I have grown to love 24-Hour Comics Day challenges and David Chelsea must be a master at it having done fifteen of these. He definitely has the chops for it and the wit. I don’t think he has it all planned out ahead of time. Some of it, but not all of it. That’s what I’m thinking. It’s the way I have approached it and the reasoning behind that is that this sort of activity is so process oriented. Don’t you think? I do. It simply cries out for it. What might strike you as profound or hilarious at three in the morning needs to make its way into the final work is what I say. You just have to admire good ole stream of consciousness. Not for the faint of heart. The more you bring to the game, the more you are likely to net.
This giddy feeling of accomplishing this controlled spontaniety is evident in all the little touches to his work: the quirky facial expressions; the unexpected poses; the abrupt changes in scenery. It is very dream oriented, which makes sense for a 24-Hour Comics event. A 24-Hour event, just so you know, in case you don’t, is when you stay up for 24 hours and draw a comics project, preferably 24 pages, if you want to be official and all. But the main thing is to creat some sort of comic. I don’t adhere to the need for it being completely finished. I just don’t think that is essential but, then again, if you can do that, more power to you. Chelsea is the sort who would complete the whole thing in one go. He’s crazy, crazy like a very talented sleep-deprived dreamy fox lost in Slumberland.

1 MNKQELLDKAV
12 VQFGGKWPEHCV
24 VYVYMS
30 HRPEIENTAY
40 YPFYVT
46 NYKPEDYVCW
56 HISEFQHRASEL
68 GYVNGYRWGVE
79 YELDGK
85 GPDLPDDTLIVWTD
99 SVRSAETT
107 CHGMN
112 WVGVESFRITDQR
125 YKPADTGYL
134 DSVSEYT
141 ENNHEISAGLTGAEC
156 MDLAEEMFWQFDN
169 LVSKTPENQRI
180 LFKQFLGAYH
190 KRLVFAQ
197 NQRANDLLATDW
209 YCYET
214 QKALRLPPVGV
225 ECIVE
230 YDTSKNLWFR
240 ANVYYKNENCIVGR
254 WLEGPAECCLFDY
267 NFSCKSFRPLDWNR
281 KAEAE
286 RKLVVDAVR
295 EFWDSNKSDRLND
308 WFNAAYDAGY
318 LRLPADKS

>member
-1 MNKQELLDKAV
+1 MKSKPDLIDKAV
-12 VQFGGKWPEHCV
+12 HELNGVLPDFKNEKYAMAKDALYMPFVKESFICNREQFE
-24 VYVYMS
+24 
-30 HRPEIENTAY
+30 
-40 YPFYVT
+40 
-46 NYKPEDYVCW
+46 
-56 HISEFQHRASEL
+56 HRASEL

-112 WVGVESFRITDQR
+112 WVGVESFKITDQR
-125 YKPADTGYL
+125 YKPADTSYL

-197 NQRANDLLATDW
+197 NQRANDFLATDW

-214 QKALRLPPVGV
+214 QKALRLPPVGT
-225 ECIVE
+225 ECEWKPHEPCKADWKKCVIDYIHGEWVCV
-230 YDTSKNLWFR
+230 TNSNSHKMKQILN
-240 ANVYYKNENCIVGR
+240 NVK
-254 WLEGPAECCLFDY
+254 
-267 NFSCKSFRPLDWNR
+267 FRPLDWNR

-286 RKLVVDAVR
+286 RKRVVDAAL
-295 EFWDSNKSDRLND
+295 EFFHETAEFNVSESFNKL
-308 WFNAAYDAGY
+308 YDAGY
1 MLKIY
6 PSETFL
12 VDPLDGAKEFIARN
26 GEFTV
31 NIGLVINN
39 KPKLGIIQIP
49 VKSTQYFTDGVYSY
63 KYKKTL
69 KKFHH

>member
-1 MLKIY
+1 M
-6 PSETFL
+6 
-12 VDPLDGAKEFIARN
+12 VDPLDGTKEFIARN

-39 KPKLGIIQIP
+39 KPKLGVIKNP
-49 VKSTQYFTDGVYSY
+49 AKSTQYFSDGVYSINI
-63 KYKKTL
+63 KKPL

Check out this Dark Horse One-Shot which is currently out. You can visit Dark Horse Comics to get a real good look at it here.
And, then, go one step further, which you know you really want to do, and pick up Mr. Chelsea’s collection of his first six 24-Hour comics collected in a nifty hardcover edition published by Dark Horse Comics, due out June 5, 2013. Check it out here.
“Buddy Cops” is weird, absurd, and addictive. Why would an alcoholic peace officer from another galaxy end up being “demoted” to the NYPD and teamed up with an android created in the 1970s and programmed to be too exacting? If you really have to ask, then you don’t know Dark Horse Comics humor. Sometimes, it’s best to just roll with it. This one-shot first appeared as part of the ongoing anthology series, “Dark Horse Presents” and has some new material to even things out. This is a great opportunity to remind everyone about “Dark Horse Presents.” Check it out for a tantalizing assortment of new comics each month. “Dark Horse Presents #22” arrives March 20 and you can learn more about it here.
Getting back to “Buddy Cops,” there is something so annoyingly politically incorrect about this comic along with a bent toward the surreal that makes you want to read more. As it is, we’ve got a set of interesting scenarios that sort of go off a cliff. That is all well and good for this sort of thing. Number one, you’ll find the plot, dialogue, and jokes, amusing. Number two, Evan Shaner’s art is pleasing and there are some moments of brilliant composition. I especially like the 90 foot tall orangutan. Rounding out the package, Rus Wooton does a great job with lettering, adding some extra touches where needed.
“Buddy Cops” is a March 13 release. It is 32 pages. File under: Action/Adventure, Humor, Sci-Fi. Visit our friends at Dark Horse Comics.